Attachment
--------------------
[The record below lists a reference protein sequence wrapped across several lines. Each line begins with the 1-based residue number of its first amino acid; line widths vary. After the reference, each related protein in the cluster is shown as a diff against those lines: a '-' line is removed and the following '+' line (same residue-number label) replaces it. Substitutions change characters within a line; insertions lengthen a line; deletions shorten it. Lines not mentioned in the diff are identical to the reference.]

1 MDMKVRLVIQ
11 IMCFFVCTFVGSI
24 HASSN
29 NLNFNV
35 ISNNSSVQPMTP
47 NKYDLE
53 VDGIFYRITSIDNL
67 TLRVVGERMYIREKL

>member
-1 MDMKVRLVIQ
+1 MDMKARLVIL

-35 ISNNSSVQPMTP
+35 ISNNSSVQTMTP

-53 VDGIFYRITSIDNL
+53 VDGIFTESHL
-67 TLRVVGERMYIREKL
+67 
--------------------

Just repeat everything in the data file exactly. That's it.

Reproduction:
[The record below lists a reference protein sequence wrapped across several lines. Each line begins with the 1-based residue number of its first amino acid; line widths vary. After the reference, each related protein in the cluster is shown as a diff against those lines: a '-' line is removed and the following '+' line (same residue-number label) replaces it. Substitutions change characters within a line; insertions lengthen a line; deletions shorten it. Lines not mentioned in the diff are identical to the reference.]

1 MDMKVRLVIQ
11 IMCFFVCTFVGSI
24 HASSN
29 NLNFNV
35 ISNNSSVQPMTP
47 NKYDLE
53 VDGIFYRITSIDNL
67 TLRVVGERMYIREKL

>member
-1 MDMKVRLVIQ
+1 MDMKARLVIL

-35 ISNNSSVQPMTP
+35 ISNNSSVQTMTP

-53 VDGIFYRITSIDNL
+53 VDGIFTESHL
-67 TLRVVGERMYIREKL
+67 